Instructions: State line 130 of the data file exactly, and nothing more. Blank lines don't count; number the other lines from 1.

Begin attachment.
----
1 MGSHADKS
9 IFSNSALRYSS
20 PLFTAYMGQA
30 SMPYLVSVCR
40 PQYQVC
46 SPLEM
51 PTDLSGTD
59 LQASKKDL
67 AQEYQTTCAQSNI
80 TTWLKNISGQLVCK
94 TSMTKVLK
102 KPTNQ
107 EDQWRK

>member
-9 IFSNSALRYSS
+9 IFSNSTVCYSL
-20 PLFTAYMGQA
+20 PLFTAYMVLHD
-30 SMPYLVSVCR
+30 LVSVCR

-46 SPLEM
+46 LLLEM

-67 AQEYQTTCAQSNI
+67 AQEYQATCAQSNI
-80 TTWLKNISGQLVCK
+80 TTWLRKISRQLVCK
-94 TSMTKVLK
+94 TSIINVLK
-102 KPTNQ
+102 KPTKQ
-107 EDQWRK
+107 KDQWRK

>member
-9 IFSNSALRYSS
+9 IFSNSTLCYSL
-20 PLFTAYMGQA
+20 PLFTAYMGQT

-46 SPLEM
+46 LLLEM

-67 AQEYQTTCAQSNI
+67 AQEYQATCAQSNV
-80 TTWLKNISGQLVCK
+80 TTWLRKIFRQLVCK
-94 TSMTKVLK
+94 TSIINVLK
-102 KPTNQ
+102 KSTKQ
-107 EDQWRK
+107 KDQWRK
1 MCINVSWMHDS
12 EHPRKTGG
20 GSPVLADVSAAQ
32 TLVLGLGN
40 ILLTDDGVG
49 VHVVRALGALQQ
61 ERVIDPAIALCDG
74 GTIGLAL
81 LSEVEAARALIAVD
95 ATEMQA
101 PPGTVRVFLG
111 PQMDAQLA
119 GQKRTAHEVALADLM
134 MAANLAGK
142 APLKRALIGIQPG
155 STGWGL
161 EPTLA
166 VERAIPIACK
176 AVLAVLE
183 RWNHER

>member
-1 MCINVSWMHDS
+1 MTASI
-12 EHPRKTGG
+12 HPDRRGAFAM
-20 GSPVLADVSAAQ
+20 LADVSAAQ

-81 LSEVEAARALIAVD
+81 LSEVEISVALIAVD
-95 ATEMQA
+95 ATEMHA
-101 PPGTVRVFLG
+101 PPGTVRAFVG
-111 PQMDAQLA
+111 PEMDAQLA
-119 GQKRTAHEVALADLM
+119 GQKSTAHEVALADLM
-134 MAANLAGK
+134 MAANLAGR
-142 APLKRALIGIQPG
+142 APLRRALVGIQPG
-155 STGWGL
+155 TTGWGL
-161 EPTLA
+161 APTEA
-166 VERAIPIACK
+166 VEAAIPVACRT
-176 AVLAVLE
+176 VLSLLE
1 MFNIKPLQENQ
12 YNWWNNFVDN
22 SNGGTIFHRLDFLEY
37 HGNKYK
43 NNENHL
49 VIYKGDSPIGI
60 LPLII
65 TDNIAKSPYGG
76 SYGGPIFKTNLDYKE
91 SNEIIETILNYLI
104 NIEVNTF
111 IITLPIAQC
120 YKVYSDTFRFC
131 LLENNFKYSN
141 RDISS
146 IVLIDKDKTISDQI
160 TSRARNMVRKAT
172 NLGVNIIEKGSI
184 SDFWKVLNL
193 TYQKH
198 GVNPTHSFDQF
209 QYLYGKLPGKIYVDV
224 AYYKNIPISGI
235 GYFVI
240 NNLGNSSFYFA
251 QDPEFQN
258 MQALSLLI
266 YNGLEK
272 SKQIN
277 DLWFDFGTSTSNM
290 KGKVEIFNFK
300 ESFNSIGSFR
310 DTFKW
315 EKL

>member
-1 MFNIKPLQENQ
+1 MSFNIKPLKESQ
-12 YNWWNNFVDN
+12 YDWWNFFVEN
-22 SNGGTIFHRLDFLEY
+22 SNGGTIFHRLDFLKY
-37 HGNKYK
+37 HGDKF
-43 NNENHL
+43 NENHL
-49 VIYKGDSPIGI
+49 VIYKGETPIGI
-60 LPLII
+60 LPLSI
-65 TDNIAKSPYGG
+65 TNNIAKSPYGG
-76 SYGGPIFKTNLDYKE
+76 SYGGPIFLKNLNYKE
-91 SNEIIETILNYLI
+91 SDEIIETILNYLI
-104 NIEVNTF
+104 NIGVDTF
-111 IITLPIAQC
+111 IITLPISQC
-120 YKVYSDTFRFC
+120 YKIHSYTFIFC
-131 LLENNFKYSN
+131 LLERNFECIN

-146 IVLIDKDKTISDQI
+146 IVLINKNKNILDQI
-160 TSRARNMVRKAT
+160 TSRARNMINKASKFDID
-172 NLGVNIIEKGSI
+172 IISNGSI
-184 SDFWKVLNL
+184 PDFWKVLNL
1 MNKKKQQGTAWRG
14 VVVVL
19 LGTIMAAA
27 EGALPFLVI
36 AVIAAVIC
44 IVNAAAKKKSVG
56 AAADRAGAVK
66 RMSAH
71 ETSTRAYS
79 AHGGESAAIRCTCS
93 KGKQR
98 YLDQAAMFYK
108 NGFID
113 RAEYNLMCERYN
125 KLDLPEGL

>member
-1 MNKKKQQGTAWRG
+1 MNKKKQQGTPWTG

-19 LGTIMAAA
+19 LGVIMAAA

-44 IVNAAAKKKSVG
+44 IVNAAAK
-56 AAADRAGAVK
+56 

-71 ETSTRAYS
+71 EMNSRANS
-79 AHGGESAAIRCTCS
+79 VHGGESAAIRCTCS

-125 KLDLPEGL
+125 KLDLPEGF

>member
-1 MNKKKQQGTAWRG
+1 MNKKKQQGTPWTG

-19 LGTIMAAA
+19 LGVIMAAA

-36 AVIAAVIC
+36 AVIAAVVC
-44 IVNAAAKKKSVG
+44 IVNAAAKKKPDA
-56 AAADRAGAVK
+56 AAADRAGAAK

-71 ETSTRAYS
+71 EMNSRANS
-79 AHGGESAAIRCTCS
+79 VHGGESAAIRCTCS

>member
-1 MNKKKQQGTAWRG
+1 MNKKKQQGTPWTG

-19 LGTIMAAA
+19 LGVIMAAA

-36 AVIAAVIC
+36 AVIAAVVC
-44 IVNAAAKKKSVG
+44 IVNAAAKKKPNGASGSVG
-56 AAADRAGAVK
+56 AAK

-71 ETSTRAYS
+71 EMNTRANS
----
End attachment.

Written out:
300 ESFNSIGSFR